Krech’s (1999) highly respected examination of the ecological practices of Native Americans – possibly the most celebrated bearers of an ecocentric sensibility – shows that contrary to conserving many of the species on which they relied, in many instances they decimated them. Indeed many Native American beliefs may have actually militated against conservation since the idea of reincarnation of animal spirits promoted a belief in fecundity without limits – a conception of limitlessness not dissimilar to those in anthropocentric western discourses.
Furthermore, a wealth of archaeological evidence also attests to the frequently not inconsiderable impact of pre-industrial and often pre-agricultural human beings on every continent. In particular, the migration of people to regions that had been previously uninhabited resulted in species extinctions and or ecological disruption (see Martin 1967; Johnson et al., 2013; Araujo et al., 2017; Worthy and Holdaway, 2002; Perry et al., 2014; Bahn and Flenley, 1992; Flenley and Bahn, 2003; Diamond 2005; Middleton, 2012).
Attitudes, values and action: conflict and contradiction
Despite the extensive evidence against it, more than five decades on from White’s article, the idea that “what people do about their ecology depends upon what they think about themselves in relation to things around them” (op. cit. p. 1205) has lost none of its attraction. Part of its appeal lies in our everyday intuition that values and actions are connected in a straightforward and consistent way. Responding to the evidence of anthropogenic Quaternary extinctions and Tuan’s (op. cit.) observations regarding ancient Asian environmental impact Callicott asks:
Do our natural (and social) attitudes and values direct our behavior or, on the contrary, are they a sort of muzak of the mind[?]… Behavior does not flow exclusively from attitudes and values; but neither are attitudes and values simply irrelevant to what people do and how they live (Callicott and Ames, 1989 p. 285).
His last observation is undoubtedly true, but it does somewhat appear to assume that behaviour must be consistent with all the attitudes and values held by agents and that all these attitudes and values are consistent and compatible. Yet from a sociological perspective there are good reasons to believe that this is a simplistic conception of the agent.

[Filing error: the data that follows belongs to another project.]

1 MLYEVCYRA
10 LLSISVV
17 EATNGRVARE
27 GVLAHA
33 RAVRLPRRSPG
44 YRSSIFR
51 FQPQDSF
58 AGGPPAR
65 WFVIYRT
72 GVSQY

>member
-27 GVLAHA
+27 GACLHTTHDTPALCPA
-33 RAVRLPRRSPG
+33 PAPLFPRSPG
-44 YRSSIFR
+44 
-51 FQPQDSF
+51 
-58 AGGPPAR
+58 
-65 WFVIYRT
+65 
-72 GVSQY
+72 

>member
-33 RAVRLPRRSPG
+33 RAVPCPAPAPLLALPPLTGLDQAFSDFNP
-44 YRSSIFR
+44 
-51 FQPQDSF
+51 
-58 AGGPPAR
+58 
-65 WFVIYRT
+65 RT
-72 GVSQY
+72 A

While there is insufficient space to explore the sociological concept of agency and the self in any depth here, Anthony Giddens’ (1979, 1984, 1993) stratification model of the agent might prove a good starting point. The details of this model are not important to us here except to note that it attempts to analyse the motivational sources of action in terms of layers of consciousness, moving from the unconscious, through to practical consciousness (the tacitly held knowledge of everyday life) and discursive consciousness (being able to give reasons for one’s actions). Giddens notes that although agents are often very knowledgeable about the conditions under which they act this knowledge is not exhaustive. Action is always bounded by unacknowledged conditions and unintended consequences.
Embracing the idea of layers of consciousness, the concept of the self as a unified and rationally coherent entity must be at least partially suspended in recognition that individuals often hold mutually incompatible beliefs and attitudes, and a hierarchy of desires and wants (see Craib 1992; Stones 2005). A connection between the incompatibility of one motivation/action and another may never be reflectively experienced as incompatible and conflicting, and hence no cognitive dissonance may be experienced.
In practical terms this means that it is perfectly possible for individuals in any society to, at some level, hold ecocentric values but nonetheless engage in practices which contradict these values. The example of ‘bison (or buffalo) jumps’, found in the North American archaeological record and recorded as late as the early 19th century (Krech 1999), where hundreds of animals were driven to their deaths, and where most of the meat was left to rot, may well be an example of a people holding an ecocentric worldview, but being motivated by the immediate need to provide food by the easiest and most reliable method. The same conflict of values might also be true of all of the archaeological cases above, but without hard evidence for the values of the people in question this can be no more than speculation.
The postmaterialist demographic identified by Booth in his paper published in this issue might serve as a contemporary hypothetical illustration of value conflict and ranking of desires. As Booth shows, there is a strong correlation between postmaterialist values and concern about the environment. It is clear that some aspects of postmaterialist lifestyles have a lower environmental impact due to reduced energy consumption in domestic heating and local transport.